The money is out there, but people need to get creative in their fundraising to attract attention.
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Sandpoint, ID (PRWEB) December 28, 2009
For people who work to save homeless animals, 2009 has been a rough year. Donations are down and the number of animals coming into shelters and rescue groups is up. Humane and animal rescue organizations that devise creative fundraising strategies now are more likely to hit their fundraising targets in 2010.
Author and founder of the National Association of Pet Rescue Professionals Susan Daffron offers seven tips for how rescue groups can raise more money in 2010, based on her book "Funds to the Rescue: 101 Fundraising Ideas for Humane and Animal Rescue Groups" (ISBN: 978-0-9749245-9-5).
1. Craft a Clear Message. If people don't understand the rescue organization's mission and message, they won't donate. In some communities, humane groups struggle for donations simply because no one knows who they are, or because they are being confused with another animal-related organization. Ensure your message is clear and differentiated from others.
2. Increase Outreach. Many rescue groups rely on the same outreach techniques they have used for years. In an increasingly cluttered world full of marketing messages, rescue groups must explore new ways of connecting with potential donors. If you don't have an online presence, get one.
3. Embrace Planning. Humane and Rescue organizations that struggle financially inevitably have not crafted a fundraising plan. Create a calendar and plot out all of the organization's 2010 fundraising activities. Then methodically work the plan month by month.
4. Partner with Other Animal Organizations. The amount of petty political infighting in the humane world does nothing to help the animals. Reach out to other organizations and work together on fundraising events. Multiple groups working together can generate more exposure for everyone.
5. Stay Alert for New Opportunities to Connect. The more ways people can engage with a rescue organization, the more fundraising opportunities can result.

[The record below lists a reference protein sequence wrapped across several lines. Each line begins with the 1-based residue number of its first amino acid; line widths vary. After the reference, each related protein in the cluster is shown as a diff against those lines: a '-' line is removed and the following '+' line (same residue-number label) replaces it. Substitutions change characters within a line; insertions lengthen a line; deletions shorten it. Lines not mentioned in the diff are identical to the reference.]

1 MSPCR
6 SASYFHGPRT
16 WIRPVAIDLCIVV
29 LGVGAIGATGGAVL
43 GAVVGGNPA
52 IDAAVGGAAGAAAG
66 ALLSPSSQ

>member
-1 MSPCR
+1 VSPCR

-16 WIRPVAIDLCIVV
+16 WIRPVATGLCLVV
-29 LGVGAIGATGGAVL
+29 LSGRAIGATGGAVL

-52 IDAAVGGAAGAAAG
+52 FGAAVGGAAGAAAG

6. Set Goals. Each fundraising activity should have written financial goals and objectives. Understanding the "why" and "how much" of the activity helps keeps everyone on track.
7. Work with Others in the Community. Many of the ideas in "Funds to the Rescue" are partnerships between a local business and a humane group. The type of business is almost irrelevant. Everyone from hair salons to car dealers has been recruited to raise money for animals.
The author of Funds to the Rescue, Susan Daffron says, "The money is out there, but people need to get creative in their fundraising to attract attention."
About Funds to the Rescue
"Funds to the Rescue: 101 Fundraising Ideas for Humane and Animal Rescue Groups" is $19.95 and available through major online booksellers and http://www.FundstotheRescue.com. At the book Web site, visitors also can receive a free special report called "Paws-i-tively Easy Fundraising Ideas: 5 Simple and Fun Fundraisers You Can Put Together Quickly." For information on other products, visit the publisher's Web site at http://www.logicalexpressions.com
About Susan Daffron
Susan Daffron is founder of the National Association of Pet Rescue Professionals, a membership association made up of people who are working for animal shelters, humane societies or rescue groups. Daffron is also the author of 11 books, including two books on caring for adopted pets. She is a former veterinary assistant, animal shelter volunteer, employee, and board member. She also owns a publishing and software company called Logical Expressions, Inc.